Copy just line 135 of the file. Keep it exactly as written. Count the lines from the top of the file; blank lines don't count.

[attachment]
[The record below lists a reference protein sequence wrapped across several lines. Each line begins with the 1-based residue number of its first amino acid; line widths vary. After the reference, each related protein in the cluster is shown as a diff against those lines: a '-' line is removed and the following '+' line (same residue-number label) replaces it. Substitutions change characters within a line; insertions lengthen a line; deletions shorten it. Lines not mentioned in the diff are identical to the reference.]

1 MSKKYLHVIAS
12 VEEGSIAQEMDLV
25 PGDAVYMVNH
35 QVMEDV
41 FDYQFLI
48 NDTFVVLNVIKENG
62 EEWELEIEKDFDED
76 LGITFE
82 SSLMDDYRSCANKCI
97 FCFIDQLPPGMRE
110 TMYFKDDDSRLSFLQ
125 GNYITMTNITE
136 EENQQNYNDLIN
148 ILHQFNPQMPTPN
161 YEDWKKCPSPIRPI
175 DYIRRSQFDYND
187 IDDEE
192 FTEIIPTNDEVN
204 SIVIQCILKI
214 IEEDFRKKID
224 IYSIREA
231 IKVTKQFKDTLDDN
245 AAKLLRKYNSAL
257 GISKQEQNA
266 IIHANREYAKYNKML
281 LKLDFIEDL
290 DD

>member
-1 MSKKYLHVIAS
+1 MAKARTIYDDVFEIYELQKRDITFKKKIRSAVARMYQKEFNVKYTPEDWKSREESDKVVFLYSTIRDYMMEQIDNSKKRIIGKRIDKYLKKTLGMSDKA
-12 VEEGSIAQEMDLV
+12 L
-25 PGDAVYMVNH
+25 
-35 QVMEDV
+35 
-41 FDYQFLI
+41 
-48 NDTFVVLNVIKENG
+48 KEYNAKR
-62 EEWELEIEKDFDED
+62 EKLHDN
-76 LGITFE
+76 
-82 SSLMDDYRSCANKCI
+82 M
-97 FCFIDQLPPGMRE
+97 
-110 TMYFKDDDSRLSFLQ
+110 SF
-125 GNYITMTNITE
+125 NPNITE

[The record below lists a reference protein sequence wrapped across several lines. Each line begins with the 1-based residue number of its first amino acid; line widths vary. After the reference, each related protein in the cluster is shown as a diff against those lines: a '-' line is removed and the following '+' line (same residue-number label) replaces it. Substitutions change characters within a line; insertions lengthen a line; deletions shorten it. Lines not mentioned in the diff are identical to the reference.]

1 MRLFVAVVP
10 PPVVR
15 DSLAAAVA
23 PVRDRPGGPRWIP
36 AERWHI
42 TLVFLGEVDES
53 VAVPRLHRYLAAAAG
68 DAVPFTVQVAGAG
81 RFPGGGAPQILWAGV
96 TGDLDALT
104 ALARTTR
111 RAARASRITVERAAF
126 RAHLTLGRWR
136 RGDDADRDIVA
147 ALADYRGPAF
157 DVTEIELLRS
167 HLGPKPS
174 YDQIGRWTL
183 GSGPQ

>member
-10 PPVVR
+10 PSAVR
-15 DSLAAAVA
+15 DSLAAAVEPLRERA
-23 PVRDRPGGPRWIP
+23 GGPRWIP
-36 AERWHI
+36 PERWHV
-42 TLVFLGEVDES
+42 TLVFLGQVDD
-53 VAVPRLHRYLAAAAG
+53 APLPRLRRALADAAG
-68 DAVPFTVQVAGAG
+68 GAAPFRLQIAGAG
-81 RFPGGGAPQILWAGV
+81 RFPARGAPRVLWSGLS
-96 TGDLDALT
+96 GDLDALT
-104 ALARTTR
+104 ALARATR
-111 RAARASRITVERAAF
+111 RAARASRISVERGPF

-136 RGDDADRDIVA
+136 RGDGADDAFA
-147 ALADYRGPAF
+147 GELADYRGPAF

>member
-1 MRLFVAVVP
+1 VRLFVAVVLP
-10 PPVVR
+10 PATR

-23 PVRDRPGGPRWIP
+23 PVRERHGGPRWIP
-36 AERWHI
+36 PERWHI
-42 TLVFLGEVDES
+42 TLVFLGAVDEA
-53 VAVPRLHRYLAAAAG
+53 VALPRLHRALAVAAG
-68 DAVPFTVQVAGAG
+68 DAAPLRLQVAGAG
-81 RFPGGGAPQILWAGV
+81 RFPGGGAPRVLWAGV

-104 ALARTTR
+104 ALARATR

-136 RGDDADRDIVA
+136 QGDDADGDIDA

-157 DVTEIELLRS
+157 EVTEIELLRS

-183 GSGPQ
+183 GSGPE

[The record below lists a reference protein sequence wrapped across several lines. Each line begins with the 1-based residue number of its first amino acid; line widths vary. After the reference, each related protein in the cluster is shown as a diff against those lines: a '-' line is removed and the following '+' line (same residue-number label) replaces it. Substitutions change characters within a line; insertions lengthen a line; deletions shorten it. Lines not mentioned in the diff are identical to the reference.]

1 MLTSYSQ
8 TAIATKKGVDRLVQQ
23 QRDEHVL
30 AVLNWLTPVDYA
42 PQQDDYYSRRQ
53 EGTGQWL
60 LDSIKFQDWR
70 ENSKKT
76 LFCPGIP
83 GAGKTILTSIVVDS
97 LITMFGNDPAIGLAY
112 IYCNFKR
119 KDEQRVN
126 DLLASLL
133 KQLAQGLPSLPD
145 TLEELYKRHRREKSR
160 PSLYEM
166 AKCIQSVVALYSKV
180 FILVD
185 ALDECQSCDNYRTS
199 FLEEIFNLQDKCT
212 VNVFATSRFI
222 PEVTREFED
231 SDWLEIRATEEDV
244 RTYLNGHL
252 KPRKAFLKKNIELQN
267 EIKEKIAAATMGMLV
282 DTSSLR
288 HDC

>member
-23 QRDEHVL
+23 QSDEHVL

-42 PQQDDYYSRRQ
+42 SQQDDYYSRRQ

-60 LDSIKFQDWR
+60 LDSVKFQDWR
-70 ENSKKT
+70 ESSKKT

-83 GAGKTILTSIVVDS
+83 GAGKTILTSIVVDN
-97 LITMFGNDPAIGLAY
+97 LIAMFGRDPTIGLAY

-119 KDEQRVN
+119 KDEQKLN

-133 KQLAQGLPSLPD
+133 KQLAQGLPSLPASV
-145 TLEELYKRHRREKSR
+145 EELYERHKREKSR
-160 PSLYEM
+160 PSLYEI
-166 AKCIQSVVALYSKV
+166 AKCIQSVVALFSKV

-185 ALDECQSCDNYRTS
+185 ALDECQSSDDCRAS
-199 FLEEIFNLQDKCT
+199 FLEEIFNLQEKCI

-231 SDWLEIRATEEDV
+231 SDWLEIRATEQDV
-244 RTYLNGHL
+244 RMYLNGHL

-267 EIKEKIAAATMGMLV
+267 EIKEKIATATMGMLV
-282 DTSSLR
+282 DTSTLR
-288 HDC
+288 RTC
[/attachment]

76 LFCPGIP